ESA Consultation Introduction
Section 7(a)(1) of the Endangered Species Act of 1973 (ESA; 16 U.S.C. 1531-1544, 87 Stat. 884) directs all Federal agencies to use their existing authorities to carry out programs to conserve threatened and endangered species. Section 7(a)(2) of the ESA directs all Federal agencies to ensure, in consultation with the U.S. Fish & Wildlife Service (USFWS) and the National Marine Fisheries Service (NMFS), that their actions do not jeopardize listed species, or destroy or adversely modify critical habitat. Critical habitat is defined in section 3 of the ESA as: (1) The specific areas within the geographical area occupied by the species, at the time it is listed in accordance with the ESA, on which are found those physical or biological features (a) essential to the conservation of the species and (b) which may require special management considerations or protection; and (2) Specific areas outside the geographical area occupied by the species at the time it is listed, upon a determination that such areas are essential for the conservation of the species.
Although ESA sections 7(a)–(d) continue to apply to agency responses to acts of God, disasters, casualties, national defense, or security emergencies, etc., the regulations implementing these sections (described below) provide for expedited procedures to accommodate the need for Federal agencies to respond promptly to emergency circumstances.
Emergency consultation is an expedited consultation process that considers listed species concerns while allowing an action agency to respond to an emergency situation.
Purpose of the ESA Consultation Portion of the Toolkit
This portion of the toolkit is intended to be used in conjunction with the CRB Plan and any associated rapid response plans (e.g., state plans) to implement an immediate and effective response to an introduction of dreissenid mussels in the CRB. This manual describes: the core elements of the emergency consultation process; the proposed action; and listed species and critical habitats occurring within the U.S. portion of the CRB. This toolkit also describes best management practices that can be used to avoid or minimize adverse impacts to listed species and critical habitat, and steps involved in post-emergency consultation.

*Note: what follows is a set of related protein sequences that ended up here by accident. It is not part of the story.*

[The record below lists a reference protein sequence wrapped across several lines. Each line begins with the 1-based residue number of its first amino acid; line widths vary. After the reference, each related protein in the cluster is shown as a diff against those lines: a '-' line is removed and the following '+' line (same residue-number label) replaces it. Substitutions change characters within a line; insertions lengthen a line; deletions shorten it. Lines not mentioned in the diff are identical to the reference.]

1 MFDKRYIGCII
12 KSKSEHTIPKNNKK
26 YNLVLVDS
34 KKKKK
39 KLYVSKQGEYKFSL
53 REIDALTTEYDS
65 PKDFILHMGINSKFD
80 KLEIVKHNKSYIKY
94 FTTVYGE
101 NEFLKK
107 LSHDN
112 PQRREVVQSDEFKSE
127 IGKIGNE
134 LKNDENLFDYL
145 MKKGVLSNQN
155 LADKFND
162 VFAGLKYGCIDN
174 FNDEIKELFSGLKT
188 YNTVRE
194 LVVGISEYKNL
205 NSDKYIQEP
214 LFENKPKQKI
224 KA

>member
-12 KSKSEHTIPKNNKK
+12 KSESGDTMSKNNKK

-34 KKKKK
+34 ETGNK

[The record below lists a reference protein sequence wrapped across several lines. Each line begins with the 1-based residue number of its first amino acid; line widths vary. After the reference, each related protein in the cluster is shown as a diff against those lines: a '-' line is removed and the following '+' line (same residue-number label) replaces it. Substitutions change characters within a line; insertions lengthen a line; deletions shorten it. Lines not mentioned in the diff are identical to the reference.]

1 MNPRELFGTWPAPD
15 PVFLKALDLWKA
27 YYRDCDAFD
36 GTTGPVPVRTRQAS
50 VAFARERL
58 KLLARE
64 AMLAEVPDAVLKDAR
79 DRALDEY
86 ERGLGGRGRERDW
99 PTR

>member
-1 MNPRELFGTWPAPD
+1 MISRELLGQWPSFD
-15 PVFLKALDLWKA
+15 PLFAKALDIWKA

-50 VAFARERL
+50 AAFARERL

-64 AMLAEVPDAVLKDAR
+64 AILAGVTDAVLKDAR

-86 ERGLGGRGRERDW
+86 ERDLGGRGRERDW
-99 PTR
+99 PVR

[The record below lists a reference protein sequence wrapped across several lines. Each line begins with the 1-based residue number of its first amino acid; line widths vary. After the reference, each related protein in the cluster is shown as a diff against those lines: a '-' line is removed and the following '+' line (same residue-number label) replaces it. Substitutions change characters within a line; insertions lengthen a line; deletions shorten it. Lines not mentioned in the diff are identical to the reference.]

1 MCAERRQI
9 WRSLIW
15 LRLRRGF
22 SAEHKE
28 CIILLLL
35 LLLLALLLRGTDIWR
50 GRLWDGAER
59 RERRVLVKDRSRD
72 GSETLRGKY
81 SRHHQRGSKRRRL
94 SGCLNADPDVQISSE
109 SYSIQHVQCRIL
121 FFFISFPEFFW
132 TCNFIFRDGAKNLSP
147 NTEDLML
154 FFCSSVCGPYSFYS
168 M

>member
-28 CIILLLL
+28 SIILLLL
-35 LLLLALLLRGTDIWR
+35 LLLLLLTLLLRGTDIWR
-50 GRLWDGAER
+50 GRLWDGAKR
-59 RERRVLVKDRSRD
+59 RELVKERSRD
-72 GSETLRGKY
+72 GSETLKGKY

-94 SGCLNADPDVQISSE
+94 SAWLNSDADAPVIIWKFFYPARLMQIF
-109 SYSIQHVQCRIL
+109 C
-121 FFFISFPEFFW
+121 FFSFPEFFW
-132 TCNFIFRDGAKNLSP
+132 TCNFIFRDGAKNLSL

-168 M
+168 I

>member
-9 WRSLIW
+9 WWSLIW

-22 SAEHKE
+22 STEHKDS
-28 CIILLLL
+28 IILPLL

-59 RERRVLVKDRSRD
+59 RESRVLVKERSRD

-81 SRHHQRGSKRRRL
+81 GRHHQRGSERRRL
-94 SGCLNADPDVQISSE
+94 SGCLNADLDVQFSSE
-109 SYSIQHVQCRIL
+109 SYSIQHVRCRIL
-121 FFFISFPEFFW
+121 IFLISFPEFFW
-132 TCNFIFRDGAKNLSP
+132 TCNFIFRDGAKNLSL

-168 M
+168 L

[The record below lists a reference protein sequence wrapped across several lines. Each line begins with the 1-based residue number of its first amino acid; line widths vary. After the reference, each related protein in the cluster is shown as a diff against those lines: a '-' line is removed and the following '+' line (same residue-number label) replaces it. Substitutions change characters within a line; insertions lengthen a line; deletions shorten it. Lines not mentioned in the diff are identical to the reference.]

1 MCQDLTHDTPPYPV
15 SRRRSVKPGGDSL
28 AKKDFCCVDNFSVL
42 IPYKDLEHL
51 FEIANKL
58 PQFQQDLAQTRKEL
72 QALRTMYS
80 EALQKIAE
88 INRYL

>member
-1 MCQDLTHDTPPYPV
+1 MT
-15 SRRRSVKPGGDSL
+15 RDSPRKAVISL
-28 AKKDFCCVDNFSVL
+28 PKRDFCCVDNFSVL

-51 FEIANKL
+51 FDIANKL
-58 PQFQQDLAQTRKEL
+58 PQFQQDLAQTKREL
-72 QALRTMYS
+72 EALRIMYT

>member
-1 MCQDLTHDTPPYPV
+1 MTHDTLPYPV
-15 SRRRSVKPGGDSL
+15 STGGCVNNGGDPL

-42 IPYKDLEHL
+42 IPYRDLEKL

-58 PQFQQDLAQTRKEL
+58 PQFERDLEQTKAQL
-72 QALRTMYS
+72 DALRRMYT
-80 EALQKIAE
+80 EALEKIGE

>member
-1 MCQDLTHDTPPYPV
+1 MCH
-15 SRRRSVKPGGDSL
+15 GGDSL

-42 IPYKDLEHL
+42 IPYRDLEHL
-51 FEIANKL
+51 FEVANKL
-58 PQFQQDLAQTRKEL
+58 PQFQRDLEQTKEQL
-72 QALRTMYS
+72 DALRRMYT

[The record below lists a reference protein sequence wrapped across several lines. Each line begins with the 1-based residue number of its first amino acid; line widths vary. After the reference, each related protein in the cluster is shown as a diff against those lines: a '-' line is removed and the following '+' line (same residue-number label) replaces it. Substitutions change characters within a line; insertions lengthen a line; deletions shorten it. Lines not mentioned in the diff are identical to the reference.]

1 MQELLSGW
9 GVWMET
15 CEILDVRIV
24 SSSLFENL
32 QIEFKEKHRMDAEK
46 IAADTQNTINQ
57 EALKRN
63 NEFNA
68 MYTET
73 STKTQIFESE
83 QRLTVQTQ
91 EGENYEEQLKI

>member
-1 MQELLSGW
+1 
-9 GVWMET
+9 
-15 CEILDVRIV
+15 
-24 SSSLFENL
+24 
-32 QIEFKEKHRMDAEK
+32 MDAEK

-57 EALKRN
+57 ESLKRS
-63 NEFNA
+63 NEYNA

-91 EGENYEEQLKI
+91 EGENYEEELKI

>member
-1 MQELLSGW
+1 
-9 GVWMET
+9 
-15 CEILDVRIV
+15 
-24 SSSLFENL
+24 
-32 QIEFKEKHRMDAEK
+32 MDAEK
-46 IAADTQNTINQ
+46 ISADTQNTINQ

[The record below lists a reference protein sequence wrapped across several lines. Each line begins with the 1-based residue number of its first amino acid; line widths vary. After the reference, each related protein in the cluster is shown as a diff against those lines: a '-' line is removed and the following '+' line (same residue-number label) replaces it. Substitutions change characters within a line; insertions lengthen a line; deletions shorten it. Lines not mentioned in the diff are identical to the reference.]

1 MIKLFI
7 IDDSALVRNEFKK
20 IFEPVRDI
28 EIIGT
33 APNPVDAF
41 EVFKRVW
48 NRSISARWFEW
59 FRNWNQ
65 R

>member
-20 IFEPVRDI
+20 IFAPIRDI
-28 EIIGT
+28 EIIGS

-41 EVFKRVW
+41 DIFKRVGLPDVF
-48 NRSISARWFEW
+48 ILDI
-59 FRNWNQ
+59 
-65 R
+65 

The purpose of this portion of the toolkit is to:
Delineate a suite of most-likely rapid response eradication actions for a potential introduction of dreissenids within CRB states;
Present best management practices (BMPs) that can avoid, reduce, or eliminate adverse effects of the rapid response actions on listed species and/or critical habitat. The BMPs are recommendations that action agencies can use to reduce their effects to listed species and their habitats after engaging emergency consultation procedures with USFWS.
Scope and Intent of the ESA Consultation Portion of the Toolkit
Information in the ESA Manual is intended to facilitate emergency consultation procedures for Federal actions associated with an introduction of dreissenids in the U.S. portion of the CRB. This manual is not meant to be a comprehensive guide for dreissenid mussel response in the CRB; the CRB plan serves that function.